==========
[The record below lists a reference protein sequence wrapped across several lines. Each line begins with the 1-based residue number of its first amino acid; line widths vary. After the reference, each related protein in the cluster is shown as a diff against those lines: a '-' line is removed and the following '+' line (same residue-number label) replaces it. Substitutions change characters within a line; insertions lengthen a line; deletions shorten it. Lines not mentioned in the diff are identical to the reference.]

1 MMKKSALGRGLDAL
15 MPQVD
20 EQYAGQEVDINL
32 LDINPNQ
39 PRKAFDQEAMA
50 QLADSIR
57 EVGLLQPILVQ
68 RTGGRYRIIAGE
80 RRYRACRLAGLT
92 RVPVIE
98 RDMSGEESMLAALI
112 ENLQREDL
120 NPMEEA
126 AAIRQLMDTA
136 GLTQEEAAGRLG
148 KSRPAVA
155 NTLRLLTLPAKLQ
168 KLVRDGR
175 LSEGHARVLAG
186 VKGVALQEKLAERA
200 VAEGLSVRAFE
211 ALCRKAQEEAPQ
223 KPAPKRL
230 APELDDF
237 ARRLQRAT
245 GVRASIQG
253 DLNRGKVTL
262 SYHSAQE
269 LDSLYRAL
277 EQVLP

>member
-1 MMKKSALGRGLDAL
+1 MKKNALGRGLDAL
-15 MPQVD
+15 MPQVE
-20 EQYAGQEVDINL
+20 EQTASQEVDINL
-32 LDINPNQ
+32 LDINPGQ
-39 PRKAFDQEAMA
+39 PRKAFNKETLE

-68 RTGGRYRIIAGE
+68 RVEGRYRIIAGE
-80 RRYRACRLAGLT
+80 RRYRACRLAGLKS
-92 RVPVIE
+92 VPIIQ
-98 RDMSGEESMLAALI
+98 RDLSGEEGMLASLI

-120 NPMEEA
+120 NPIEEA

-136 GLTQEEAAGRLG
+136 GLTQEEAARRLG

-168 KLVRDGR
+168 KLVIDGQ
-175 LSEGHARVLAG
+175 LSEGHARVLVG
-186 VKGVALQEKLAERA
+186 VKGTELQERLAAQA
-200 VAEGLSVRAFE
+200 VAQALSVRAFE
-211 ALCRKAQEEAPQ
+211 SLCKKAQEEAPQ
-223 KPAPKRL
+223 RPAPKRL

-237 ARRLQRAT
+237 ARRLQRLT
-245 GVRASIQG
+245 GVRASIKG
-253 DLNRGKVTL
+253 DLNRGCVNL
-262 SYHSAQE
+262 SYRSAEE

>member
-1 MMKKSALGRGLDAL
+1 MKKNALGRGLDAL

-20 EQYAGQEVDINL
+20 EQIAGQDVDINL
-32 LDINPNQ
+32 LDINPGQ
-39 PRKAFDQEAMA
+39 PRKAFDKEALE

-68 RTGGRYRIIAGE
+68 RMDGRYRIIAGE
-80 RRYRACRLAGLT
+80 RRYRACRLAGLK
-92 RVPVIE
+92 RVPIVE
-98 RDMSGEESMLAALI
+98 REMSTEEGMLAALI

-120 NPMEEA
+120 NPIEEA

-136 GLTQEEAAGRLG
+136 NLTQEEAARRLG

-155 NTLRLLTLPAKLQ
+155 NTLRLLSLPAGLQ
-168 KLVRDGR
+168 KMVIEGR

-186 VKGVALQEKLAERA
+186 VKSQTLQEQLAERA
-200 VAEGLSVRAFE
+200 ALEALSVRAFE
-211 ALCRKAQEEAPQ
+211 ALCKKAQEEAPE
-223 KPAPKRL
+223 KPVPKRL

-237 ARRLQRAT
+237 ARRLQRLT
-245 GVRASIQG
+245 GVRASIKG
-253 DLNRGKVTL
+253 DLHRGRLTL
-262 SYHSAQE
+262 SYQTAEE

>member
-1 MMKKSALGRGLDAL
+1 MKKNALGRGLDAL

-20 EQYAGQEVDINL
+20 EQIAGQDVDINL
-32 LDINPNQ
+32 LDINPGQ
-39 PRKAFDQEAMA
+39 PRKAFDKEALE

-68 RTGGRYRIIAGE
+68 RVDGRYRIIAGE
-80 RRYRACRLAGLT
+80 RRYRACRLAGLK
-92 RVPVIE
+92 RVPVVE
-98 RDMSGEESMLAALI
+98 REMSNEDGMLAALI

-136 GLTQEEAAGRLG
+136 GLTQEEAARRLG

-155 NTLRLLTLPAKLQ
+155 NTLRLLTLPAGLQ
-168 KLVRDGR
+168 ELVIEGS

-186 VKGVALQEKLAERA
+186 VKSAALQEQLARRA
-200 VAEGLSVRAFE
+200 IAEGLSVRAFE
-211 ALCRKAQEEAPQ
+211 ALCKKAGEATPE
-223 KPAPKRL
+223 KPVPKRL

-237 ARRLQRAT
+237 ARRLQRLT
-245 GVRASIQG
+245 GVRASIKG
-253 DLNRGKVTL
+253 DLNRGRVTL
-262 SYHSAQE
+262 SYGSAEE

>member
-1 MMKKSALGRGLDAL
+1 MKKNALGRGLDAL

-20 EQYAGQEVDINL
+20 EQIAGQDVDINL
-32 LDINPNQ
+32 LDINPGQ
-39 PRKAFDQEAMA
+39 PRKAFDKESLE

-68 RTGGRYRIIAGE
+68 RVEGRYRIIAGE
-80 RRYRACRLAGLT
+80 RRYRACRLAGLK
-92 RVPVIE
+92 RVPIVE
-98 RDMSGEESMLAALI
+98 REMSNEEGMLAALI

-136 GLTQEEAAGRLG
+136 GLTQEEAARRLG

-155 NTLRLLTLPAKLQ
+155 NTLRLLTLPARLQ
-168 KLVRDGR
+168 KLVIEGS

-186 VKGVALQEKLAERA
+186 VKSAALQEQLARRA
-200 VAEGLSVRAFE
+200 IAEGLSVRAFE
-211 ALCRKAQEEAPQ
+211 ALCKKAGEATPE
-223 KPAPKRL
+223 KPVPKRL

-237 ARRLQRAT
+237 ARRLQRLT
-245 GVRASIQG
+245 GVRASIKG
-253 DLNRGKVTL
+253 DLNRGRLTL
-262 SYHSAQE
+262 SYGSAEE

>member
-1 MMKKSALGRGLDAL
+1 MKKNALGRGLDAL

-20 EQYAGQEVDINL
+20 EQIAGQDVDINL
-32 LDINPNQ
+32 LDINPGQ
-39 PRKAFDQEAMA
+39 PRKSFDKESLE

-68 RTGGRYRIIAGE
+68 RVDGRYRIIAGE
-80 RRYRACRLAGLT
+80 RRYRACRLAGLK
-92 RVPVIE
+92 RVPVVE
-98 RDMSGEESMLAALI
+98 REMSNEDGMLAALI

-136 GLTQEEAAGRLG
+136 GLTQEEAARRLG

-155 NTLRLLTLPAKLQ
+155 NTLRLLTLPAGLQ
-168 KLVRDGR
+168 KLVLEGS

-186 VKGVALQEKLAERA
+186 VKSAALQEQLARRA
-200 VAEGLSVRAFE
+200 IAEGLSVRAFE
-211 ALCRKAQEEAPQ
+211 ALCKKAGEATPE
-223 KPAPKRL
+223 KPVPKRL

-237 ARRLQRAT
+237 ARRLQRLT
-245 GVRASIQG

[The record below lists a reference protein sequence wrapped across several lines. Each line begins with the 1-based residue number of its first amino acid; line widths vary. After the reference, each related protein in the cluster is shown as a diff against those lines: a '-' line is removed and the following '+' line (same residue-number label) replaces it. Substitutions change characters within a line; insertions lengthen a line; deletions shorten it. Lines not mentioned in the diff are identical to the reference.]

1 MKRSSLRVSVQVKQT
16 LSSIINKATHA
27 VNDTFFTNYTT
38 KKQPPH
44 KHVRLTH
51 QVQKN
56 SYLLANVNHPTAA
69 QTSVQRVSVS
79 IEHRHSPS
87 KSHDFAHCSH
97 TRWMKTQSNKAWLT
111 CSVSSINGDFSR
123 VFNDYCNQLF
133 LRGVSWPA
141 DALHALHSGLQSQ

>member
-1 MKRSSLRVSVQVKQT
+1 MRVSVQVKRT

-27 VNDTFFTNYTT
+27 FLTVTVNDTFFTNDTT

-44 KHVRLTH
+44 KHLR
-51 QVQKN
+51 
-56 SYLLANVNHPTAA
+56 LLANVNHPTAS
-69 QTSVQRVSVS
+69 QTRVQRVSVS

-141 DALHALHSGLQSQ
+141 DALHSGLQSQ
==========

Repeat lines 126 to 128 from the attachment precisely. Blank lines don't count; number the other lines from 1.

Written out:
+68 RVDGRYRIIAGE
-80 RRYRACRLAGLT
+80 RRYRACRLAGLK